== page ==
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Concert Reviews:
Green Day presents a "untiy" concert at Joe Louis Arena
 

By GARY GRAFF
Digital First Media, @GraffonMusic

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DETROIT -- There was an odd symmetry between Green Day’s concert on Monday night, March 28, at Joe Louis Arena and its previous visit five months earlier at the Fillmore Detroit.

Both shows were on Monday nights, providing an exuberant punk rock antidote to any post weekend malaise. And both were impacted by health issues; The October show was actually a make-good for date that was postponed due to an illness that affected the band and crew, while on Monday Green Day frontman Billie Joe Armstrong told the 13,000 at Joe Louis that he was suffering with “a bit of disease in my chest.”

But Armstrong soldiered through and, along with his bandmates, delivered exactly what we’ve come to expect from Green Day -- a raucous rock ‘n’ roll carnival that started on 10 (maybe even 11, for you Spinal Tap fans) and rarely let up as the group tore through 27 pyrotechnic-laced songs in two-hours and 20 minutes. As is Green Day’s, wont it was enormously entertaining, a buoyant celebration, mosh pits and crowd surfing included, despite the anger voiced in some of the group’s songs -- and during Armstrong’s onstage rants.

While the previous show was two weeks before the presidential election and merited only cursory mention then, Armstrong had plenty to say on Monday. Urging fans to “rise up!” during the politically charged “Holiday,” Armstrong shouted for “No racism! No Sexism! No homophobia! And no (expletive) walls!” But he later added that, “We’re here tonight for something called unity. I”m so sick to death of seeing all the lies...Tonight we’re together to find some truth...We will not be divided by a bunch of guys in suits trying to come between us as American citizens.”

All of that certainly played well to the Joe Louis crowd -- as did a direct epithet to President Donald Trump at the end of “American Idiot” during the encore, and Armstrong`s lament about his home town Oakland Raiders moving to Las Vegas. But the music, spanning old school favorites such as “2000 Light Years Away” and hits from 1994’s breakthrough album “Dookie” to a half-dozen tracks from last year’s “Revolution Radio,” was the real star, along with Armstrong and company’s usual shenanigans that, while predictable at this point, were still plenty of fun.”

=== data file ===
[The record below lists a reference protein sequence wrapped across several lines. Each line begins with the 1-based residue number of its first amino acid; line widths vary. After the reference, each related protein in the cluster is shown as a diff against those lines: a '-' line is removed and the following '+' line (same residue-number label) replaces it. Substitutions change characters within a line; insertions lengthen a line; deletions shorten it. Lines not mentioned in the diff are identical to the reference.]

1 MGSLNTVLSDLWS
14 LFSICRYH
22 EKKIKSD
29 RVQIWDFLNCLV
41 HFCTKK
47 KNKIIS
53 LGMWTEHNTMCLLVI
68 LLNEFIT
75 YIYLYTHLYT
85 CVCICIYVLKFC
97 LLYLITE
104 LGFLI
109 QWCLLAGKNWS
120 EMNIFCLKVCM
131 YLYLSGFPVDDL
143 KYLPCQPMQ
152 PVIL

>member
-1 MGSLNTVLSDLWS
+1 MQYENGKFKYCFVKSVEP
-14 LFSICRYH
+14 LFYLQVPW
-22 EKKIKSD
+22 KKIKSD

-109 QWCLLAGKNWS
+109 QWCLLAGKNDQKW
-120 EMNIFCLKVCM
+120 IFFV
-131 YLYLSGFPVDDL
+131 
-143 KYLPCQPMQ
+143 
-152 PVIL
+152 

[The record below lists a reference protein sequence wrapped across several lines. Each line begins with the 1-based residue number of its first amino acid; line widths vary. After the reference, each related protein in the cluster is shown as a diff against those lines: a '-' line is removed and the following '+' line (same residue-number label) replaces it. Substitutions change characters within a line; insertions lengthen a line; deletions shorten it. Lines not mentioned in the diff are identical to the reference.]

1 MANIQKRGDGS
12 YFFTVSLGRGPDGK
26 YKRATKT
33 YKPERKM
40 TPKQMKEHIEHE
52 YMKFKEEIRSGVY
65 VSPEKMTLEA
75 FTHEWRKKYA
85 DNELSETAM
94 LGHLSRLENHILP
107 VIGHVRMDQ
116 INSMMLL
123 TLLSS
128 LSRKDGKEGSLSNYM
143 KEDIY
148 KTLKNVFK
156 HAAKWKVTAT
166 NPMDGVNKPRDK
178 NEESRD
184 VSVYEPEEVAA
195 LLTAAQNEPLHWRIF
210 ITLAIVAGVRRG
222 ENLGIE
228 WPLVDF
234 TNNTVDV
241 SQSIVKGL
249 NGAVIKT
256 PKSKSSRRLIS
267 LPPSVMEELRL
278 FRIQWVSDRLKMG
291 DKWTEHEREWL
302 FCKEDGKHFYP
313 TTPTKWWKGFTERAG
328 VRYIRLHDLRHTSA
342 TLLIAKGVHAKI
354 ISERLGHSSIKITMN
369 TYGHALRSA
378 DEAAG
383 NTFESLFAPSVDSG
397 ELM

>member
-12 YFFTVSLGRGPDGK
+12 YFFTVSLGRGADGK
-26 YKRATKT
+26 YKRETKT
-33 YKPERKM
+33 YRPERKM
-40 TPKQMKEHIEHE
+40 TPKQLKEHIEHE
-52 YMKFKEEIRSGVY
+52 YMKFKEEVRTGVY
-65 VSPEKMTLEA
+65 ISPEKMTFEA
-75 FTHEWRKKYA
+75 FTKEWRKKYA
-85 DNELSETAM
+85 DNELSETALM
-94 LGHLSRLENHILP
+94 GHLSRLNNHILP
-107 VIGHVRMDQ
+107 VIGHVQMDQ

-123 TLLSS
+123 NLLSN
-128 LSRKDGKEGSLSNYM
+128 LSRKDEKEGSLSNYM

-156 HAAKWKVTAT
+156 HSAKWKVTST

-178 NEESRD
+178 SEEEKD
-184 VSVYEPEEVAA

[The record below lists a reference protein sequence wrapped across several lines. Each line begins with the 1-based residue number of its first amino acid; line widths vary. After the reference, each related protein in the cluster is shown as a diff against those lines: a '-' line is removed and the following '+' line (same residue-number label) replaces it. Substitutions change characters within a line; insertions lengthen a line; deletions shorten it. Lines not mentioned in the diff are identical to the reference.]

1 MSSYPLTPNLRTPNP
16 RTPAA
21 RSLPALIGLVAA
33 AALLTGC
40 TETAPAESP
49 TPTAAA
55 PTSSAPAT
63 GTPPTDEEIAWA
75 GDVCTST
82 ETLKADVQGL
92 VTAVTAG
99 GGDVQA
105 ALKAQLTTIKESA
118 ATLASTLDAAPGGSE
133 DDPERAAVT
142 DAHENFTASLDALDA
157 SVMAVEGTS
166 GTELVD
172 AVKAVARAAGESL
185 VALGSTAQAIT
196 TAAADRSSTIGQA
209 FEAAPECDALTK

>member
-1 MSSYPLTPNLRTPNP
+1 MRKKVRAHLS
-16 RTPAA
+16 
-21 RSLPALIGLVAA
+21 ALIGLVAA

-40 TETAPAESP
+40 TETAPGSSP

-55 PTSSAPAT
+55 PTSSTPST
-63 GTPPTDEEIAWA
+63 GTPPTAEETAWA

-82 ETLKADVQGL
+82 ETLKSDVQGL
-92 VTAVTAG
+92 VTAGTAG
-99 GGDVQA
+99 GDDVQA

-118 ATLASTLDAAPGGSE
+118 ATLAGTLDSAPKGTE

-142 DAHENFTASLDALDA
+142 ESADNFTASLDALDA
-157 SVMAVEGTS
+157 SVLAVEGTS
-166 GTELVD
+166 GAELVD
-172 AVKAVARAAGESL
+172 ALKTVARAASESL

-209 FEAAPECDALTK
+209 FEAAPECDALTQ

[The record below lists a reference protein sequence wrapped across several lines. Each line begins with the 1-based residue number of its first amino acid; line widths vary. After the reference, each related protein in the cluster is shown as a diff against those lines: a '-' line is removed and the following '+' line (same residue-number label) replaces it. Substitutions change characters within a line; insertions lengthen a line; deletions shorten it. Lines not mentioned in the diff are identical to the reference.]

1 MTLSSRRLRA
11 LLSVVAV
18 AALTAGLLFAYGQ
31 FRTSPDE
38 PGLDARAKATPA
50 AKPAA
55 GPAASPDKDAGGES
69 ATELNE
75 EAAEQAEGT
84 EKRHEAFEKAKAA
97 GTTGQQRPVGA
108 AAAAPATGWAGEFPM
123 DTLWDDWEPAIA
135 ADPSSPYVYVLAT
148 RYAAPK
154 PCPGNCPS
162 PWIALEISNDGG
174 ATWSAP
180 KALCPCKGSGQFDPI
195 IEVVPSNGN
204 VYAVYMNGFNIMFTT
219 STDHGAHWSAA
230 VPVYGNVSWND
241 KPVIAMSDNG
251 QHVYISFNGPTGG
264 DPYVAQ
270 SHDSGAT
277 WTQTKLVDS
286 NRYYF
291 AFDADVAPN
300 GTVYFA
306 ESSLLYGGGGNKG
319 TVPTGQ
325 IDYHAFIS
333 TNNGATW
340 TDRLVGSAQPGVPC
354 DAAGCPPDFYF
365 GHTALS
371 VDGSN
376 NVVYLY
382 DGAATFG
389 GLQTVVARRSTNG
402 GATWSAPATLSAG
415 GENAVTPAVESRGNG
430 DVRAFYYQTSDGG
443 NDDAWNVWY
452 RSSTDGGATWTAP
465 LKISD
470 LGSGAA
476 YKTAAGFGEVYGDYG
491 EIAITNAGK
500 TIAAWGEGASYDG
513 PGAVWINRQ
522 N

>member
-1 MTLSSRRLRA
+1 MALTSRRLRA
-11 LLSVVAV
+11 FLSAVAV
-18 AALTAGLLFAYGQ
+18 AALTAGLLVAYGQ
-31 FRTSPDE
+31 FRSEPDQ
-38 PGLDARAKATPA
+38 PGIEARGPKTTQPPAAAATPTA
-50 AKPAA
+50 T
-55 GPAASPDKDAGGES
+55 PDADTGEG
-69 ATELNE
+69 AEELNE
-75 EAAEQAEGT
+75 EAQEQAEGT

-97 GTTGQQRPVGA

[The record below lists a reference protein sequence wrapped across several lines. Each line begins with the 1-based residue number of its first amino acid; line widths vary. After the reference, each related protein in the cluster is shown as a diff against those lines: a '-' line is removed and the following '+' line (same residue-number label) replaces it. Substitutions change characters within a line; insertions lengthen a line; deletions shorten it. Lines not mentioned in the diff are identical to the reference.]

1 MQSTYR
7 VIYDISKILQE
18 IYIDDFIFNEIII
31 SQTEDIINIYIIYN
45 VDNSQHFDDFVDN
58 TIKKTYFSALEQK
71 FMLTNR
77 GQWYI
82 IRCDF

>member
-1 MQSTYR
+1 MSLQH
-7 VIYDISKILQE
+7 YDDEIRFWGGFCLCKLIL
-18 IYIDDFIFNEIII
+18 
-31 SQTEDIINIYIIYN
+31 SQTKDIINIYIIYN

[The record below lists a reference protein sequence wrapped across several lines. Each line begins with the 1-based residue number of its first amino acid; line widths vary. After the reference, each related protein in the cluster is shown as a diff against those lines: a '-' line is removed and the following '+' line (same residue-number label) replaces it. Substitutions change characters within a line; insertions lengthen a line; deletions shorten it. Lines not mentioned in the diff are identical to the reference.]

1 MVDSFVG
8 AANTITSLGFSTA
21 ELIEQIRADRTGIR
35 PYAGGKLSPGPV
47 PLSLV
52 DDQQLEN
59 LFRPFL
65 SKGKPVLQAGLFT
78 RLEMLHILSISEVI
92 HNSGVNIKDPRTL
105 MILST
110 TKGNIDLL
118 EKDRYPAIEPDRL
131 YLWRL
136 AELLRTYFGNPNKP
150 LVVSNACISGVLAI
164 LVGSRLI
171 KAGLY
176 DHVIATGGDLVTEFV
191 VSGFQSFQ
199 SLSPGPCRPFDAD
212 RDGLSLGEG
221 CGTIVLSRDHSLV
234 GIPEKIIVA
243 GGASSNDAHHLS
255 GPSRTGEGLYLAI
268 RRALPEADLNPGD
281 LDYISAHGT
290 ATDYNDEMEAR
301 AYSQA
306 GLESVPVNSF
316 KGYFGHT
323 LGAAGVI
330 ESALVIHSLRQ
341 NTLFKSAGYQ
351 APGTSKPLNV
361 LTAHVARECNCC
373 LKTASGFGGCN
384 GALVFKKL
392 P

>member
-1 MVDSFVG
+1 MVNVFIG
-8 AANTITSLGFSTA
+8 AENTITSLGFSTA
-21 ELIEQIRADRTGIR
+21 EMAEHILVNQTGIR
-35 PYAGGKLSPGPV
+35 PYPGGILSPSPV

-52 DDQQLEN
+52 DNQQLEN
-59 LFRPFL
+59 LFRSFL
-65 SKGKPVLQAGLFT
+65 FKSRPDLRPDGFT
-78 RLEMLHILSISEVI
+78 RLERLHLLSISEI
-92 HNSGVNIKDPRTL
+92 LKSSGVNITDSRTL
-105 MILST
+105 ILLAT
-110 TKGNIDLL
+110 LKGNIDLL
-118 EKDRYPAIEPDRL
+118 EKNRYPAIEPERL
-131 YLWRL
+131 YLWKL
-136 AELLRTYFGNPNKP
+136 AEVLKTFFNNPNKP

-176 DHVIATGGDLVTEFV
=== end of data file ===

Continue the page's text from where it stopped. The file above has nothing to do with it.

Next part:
Young fans, including a 12-eyar-old boy from Clarkston, were brought on stage to sing during “Know Your Enemy” and “Longview,” getting a hug from Armstrong as well as a command to finish with stage dives into the crowd. Another youth named Hudson played guitar during a cover of Operation Ivy’s “Knowledge” -- and then got to keep the instrument.

Armstrong sprayed the crowd with water and wielded a T-shirt gun during “2000 Light Years,” while the bouncy “Hitchin’ A Ride” was turned into an extended vamp. “King For A Day” was vaudevillian schtick complete with funny hats and sideman Jason Freese playing the saxophone licks from Wham!’s “Careless Whisper” and was followed by a cheerful medley of the Isley Brothers’ “Shout!,” Monty Python’s “Always Look On the Bright Side Of Life,” the Rolling Stones’ “(I Can’t Get No) Satisfaction” and the Beatles’ “Hey Jude.”

Armstrong, meanwhile, milked the crowd’s energy for plenty of singalongs and call-and-response exercises; If he got a dollar for every time he bellowed “Detroit!” and “Michigan!,” he could pay off the city’s remaining debts. But when Green Day meant business it became a formidable and accomplished rock outfit, too, especially on the suite’s “Forever Now” and “Jesus Of Suburbia,” while bassist Mike Dirnt and drummer Tre Cool showed yet again that punk’s austere aesthetic can still make room for instrumental sophistication and invention.

Armstrong identified Green Day’s show as “the next to last rock show in this venue,” presumably referencing Bon Jovi’s concert on Wednesday, March 29. There may well be more before Joe Louis closes its doors for good, but Green Day’s will certainly rank among the more memorable.





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